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Trinity 3 – Eucharist –

(Lamentations 3.22-33; 2 Corinthians 8.7-15; Mark 5.21-43)

When you read the Bible in general - and the New Testament in particular -
it’s useful to remember that there are four Gospels… Four books which tell
us about the ministry of Jesus; his life, death and Resurrection; his teachings,
his prayer and the miracles he worked which were seen as signs of the
coming Kingdom of God. The Gospels are not biographies as such. Only
Matthew and Luke tell us about the birth of Jesus - and they don’t agree on
all the details. St. Mark’s Gospel is much shorter than the other three - and a
good place to start if you want to re-acquaint yourself with the content of the
Bible. And St. John’s Gospel is quite different from those that bear the
names of Matthew, Mark and Luke - it reveals the marks of long-considered
reflection; while it tells the story of Jesus, it goes further than the others in
relating the life of Jesus to the author’s understanding of God and his

I tell you this as a reminder… We need to keep going back to Scripture, and
we need to understand something of the basics of how the Bible came into
being. But also I’m saying this now because the story we have in our reading
for the Gospel today is told almost exactly the same way by Matthew, Mark
and Luke. It’s not in St. John’s Gospel. And that’s understandable because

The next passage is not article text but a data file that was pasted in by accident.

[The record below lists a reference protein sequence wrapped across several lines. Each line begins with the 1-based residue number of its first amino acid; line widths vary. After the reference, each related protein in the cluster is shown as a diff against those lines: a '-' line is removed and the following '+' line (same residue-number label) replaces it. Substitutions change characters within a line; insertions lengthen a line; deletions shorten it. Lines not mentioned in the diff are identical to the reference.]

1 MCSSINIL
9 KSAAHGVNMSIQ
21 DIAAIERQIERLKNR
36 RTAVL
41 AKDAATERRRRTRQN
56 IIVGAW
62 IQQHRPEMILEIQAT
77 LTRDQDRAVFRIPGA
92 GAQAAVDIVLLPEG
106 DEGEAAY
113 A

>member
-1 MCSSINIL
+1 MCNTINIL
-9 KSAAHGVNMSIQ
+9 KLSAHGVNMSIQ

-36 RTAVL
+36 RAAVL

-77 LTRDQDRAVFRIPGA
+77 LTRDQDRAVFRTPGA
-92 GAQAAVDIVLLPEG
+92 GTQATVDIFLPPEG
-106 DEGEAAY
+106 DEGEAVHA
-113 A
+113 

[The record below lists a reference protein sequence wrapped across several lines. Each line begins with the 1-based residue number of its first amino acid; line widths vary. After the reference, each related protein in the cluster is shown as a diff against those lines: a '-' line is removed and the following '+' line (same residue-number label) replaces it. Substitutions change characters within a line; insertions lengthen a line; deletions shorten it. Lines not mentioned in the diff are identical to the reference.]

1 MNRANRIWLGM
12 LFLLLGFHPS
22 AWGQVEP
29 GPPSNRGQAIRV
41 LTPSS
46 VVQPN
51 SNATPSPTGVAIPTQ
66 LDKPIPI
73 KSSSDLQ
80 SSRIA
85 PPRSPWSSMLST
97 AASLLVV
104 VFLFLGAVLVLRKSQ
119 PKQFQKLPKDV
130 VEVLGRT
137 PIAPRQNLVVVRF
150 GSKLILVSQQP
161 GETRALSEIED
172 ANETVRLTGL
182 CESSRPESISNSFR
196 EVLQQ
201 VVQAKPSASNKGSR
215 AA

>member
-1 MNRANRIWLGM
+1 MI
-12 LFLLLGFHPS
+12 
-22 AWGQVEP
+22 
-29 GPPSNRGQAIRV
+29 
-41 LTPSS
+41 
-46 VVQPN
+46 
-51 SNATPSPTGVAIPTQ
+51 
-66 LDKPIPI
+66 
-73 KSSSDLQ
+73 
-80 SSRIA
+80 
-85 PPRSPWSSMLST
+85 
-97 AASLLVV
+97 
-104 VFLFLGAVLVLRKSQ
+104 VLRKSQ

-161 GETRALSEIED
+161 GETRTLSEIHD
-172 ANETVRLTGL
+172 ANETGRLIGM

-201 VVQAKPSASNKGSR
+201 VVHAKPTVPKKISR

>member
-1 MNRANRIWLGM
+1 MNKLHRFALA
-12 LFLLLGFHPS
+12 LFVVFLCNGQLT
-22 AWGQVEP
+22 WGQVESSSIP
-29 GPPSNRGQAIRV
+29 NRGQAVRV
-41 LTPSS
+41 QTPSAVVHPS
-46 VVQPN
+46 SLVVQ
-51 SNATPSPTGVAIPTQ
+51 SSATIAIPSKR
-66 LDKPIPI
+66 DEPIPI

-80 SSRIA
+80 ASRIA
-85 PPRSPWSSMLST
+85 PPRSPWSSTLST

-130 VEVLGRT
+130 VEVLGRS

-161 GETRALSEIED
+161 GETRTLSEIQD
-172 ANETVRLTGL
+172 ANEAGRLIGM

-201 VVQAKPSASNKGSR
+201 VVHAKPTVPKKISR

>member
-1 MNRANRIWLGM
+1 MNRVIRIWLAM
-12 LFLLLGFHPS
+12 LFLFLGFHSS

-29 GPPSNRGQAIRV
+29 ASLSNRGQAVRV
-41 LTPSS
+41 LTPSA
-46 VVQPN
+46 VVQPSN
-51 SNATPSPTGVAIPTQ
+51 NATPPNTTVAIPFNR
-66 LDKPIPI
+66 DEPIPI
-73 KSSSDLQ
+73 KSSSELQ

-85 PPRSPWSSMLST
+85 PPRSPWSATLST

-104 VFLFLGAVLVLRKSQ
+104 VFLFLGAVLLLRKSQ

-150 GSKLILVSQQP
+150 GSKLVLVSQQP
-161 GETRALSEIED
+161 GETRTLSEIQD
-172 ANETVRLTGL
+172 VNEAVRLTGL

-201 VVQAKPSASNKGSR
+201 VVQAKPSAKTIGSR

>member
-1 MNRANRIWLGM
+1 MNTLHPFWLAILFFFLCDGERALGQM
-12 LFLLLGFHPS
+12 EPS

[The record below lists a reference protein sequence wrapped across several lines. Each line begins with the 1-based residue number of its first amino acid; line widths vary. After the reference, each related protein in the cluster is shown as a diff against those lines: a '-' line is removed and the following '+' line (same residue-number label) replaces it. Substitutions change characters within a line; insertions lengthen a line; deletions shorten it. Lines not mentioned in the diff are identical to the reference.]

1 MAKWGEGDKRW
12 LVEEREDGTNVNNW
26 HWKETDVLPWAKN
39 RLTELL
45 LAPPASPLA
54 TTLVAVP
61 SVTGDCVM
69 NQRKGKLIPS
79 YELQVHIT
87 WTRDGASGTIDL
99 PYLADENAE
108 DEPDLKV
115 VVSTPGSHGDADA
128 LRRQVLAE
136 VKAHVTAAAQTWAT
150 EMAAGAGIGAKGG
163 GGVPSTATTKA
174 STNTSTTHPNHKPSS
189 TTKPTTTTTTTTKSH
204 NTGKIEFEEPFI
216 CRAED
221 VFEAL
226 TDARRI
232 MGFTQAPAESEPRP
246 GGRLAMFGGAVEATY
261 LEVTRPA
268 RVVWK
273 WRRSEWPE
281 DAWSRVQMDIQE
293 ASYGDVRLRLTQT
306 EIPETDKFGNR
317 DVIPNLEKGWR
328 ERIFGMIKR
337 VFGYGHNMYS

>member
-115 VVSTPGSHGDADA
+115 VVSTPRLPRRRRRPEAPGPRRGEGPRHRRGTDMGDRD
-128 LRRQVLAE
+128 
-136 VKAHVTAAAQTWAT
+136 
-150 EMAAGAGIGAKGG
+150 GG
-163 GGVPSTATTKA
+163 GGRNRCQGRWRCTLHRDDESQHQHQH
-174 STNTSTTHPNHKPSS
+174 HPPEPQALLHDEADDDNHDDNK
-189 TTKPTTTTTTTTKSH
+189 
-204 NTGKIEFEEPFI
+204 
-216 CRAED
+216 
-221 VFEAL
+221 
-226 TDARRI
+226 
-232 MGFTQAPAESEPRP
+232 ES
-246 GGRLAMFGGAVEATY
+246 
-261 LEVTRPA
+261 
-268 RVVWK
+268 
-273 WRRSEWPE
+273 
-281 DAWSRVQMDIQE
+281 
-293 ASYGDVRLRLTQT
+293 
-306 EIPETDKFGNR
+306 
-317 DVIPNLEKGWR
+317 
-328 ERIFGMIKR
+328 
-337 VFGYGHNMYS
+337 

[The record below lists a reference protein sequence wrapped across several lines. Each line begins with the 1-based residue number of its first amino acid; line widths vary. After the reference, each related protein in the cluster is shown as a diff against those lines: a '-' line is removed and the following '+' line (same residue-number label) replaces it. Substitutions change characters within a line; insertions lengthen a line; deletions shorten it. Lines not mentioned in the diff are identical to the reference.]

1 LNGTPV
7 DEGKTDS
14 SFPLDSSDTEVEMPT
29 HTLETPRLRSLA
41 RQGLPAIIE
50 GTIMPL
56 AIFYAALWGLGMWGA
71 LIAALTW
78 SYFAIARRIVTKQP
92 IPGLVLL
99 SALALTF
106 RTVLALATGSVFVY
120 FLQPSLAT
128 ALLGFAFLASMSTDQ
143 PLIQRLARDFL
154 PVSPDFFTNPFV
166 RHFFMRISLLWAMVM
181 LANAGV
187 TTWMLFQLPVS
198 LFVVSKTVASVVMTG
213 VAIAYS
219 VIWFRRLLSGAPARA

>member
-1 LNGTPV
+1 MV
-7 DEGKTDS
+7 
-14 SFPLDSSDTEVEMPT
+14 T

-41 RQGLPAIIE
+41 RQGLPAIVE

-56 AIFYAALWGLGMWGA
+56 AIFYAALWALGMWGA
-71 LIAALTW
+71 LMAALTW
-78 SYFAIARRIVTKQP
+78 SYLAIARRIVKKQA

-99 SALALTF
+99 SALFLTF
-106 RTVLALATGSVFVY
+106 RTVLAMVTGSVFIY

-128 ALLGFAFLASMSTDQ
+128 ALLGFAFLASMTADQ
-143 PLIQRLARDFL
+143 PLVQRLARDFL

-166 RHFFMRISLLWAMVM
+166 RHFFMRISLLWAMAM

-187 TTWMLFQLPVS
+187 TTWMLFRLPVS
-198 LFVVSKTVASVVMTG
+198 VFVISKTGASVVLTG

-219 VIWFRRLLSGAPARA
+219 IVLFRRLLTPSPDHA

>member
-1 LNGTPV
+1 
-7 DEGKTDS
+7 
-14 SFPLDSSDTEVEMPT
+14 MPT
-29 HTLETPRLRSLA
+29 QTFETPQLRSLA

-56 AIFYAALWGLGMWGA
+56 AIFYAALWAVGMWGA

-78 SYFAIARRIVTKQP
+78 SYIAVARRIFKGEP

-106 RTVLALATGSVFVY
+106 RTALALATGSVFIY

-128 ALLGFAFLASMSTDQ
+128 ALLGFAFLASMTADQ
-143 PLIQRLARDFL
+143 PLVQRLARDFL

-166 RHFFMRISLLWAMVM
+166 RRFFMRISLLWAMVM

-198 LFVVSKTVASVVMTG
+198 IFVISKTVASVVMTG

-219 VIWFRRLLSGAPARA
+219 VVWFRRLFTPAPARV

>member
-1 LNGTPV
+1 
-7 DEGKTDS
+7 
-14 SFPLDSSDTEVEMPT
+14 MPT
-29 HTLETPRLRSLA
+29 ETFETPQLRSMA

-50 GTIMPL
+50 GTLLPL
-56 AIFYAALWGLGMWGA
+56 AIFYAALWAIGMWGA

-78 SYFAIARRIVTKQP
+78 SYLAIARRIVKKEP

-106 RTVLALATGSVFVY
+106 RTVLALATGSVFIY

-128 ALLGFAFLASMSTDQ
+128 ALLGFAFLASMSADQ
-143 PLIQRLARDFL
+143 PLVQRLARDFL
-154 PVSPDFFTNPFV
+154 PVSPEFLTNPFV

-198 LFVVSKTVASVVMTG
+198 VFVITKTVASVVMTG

generally John is dated rather later than the other three Gospels and was
written down in a community separate from those where the stories in the
other three Gospels had been collected. Generally it’s reckoned that St.
Mark’s is the earliest of the three Gospels. Matthew and Luke are not

completely separate compositions. They seem to have had Mark’s writings
to hand as they wrote their own Gospels. And they had material of their
own. The extras which Matthew put in are known by Biblical scholars as M,
Luke’s extra bits are known as L, and the bits which Matthew and Luke
share, but which Mark doesn’t contain are known as Q (for Quelle - or
“source,” the source shared by Matthew and Luke). That’s just a rough guide
- and not everyone would agree with these basics - but it’s good enough, and
you don’t have to remember it all now.

But at least remember that Matthew, Mark and Luke follow the same pattern
in telling the story of Jesus - and all of them tell today’s story of the healing
of the woman with a haemorrhage and the raising of Jairus’s daughter. If my
rough guide to the Gospels is correct, and Mark’s Gospel is the oldest of the
three, known as well to Matthew and Luke, what is especially interesting
about this story is that Mark (the earliest) tells it in its fullest form. Matthew,